Tuesday, June 11, 2019

Too scared to think

Too Scared to Think

A test can be an opportunity for a student to show off just how much she has learned.  Or it can be an opportunity for your course grade to plummet or for your high stakes testing to throw you into the pool of students who need an alternative path.
Test anxiety is a very real condition.   People who are afflicted with it can see the work of an entire semester go down the tube in one two-hour period.   Tests really don’t do a good job of measuring how much we know, and students with test anxiety are set up for failure.
We are living in an era when the common wisdom is that standardized tests raise the teaching/learning standard.  That means there is an increasing number of high stakes testing experiences.
There are things teachers can do to alleviate some of the issues.  First of all, prior to the test experience, give students examples of what the test items are going to be like.  Allow kids to answer questions and to question the questions.   Let them break into groups and work out problems together.   If the test is multiple choice, before the test give the students some multiple-choice items on the topic and lead them through the process of figuring out how to pick the correct answer from the several detractors. Directly teach the strategy for eliminating one or more of the detractors and narrowing the field down to the correct answer.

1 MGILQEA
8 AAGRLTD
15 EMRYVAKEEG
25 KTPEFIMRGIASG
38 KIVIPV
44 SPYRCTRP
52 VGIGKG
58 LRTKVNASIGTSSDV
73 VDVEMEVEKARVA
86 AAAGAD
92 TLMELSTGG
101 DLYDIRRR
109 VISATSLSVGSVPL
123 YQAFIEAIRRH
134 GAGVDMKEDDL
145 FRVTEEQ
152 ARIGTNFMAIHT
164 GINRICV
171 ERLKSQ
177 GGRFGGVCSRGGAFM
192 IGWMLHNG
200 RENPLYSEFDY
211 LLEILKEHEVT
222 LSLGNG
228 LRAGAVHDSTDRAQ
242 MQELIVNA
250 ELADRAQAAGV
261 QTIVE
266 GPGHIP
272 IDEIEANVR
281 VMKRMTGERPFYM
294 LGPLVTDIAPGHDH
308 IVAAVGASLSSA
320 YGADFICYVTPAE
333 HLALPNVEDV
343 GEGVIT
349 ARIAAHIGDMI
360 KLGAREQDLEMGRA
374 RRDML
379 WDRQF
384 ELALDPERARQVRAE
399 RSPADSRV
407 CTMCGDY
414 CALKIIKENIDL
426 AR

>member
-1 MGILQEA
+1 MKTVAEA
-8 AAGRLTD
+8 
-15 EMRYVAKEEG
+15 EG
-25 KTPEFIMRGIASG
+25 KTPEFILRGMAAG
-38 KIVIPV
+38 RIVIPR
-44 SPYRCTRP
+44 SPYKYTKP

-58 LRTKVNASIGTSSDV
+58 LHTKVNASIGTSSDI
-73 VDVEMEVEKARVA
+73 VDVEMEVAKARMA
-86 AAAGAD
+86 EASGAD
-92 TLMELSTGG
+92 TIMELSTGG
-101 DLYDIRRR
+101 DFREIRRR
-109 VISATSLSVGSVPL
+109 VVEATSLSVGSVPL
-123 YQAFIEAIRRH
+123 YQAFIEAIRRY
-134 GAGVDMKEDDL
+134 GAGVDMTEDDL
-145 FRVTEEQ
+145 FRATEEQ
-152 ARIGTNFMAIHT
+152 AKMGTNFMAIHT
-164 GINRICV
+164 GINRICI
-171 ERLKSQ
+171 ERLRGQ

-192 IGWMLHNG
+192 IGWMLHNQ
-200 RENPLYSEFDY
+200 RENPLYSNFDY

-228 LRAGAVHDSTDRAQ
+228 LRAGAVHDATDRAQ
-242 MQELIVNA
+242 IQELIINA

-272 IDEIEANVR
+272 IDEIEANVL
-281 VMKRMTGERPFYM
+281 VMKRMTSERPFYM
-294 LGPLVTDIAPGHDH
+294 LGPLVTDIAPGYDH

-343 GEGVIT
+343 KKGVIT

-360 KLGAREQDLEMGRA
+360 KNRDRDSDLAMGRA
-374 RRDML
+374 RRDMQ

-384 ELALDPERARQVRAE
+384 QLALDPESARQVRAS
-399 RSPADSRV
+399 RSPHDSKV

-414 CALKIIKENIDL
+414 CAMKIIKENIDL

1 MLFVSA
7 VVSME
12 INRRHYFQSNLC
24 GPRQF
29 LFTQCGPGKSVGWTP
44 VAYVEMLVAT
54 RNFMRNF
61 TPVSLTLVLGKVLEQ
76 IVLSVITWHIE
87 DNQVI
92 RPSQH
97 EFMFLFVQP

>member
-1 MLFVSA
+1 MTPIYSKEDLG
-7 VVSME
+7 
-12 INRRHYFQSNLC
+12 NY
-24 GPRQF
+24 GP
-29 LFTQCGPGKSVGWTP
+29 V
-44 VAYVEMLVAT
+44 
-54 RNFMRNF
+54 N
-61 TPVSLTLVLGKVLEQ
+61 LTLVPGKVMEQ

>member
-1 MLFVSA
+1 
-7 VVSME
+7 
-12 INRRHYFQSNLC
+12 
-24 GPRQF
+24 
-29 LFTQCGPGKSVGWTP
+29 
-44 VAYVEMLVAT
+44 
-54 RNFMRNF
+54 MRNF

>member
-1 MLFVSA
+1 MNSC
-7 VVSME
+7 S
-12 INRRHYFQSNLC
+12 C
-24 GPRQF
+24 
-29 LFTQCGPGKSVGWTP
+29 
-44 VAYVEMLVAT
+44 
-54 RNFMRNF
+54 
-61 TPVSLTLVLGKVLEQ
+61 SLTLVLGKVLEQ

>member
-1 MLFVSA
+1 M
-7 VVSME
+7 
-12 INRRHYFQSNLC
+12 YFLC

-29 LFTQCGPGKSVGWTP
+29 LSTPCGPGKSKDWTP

If the test has true/false items, directly teach the children how to look for “red-alert” words such as “never”, “always” and other always words.  
When the test experience is over, review the test with the class.   Ask students to tell you what they answered and why they did.  For items a student got wrong, walk them through the process to get it right.
Some people will tell you that is cheating.  That attitude always confuses me.   If the point of testing is to discover what the child knows about a topic as opposed to tricking the child, why is it cheating to help the child have the best shot of showing what they know.  I once had a teacher tell me that she knew in advance of any test which students would do well and who would not.  I couldn't figure out what the point was of giving the test.